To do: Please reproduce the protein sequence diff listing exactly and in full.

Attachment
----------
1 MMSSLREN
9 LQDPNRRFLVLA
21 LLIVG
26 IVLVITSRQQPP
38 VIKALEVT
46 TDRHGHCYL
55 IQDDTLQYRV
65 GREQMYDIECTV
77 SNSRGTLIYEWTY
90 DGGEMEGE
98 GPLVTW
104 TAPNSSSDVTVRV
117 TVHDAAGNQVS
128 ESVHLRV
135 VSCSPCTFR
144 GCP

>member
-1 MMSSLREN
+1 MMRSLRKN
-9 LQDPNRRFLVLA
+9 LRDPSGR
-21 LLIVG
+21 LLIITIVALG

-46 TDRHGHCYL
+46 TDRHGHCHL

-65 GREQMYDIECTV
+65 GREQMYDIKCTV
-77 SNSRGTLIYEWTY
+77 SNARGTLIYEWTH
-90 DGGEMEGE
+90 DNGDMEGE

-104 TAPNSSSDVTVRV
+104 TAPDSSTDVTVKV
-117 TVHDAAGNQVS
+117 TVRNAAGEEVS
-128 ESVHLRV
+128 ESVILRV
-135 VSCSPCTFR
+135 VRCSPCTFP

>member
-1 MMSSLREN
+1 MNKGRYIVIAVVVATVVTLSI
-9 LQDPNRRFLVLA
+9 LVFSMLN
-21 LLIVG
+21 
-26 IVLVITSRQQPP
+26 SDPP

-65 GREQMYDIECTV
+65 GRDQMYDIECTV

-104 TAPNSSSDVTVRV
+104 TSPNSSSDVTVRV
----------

1 MMSSLREN
9 LQDPNRRFLVLA
21 LLIVG
26 IVLVITSRQQPP
38 VIKALEVT
46 TDRHGHCYL
55 IQDDTLQYRV
65 GREQMYDIECTV
77 SNSRGTLIYEWTY
90 DGGEMEGE
98 GPLVTW
104 TAPNSSSDVTVRV
117 TVHDAAGNQVS
128 ESVHLRV
135 VSCSPCTFR
144 GCP

>member
-1 MMSSLREN
+1 MMRSLRKN
-9 LQDPNRRFLVLA
+9 LRDPSGR
-21 LLIVG
+21 LLIITIVALG

-46 TDRHGHCYL
+46 TDRHGHCHL

-65 GREQMYDIECTV
+65 GREQMYDIKCTV
-77 SNSRGTLIYEWTY
+77 SNARGTLIYEWTH
-90 DGGEMEGE
+90 DNGDMEGE

-104 TAPNSSSDVTVRV
+104 TAPDSSTDVTVKV
-117 TVHDAAGNQVS
+117 TVRNAAGEEVS
-128 ESVHLRV
+128 ESVILRV
-135 VSCSPCTFR
+135 VRCSPCTFP

>member
-1 MMSSLREN
+1 MNKGRYIVIAVVVATVVTLSI
-9 LQDPNRRFLVLA
+9 LVFSMLN
-21 LLIVG
+21 
-26 IVLVITSRQQPP
+26 SDPP

-65 GREQMYDIECTV
+65 GRDQMYDIECTV

-104 TAPNSSSDVTVRV
+104 TSPNSSSDVTVRV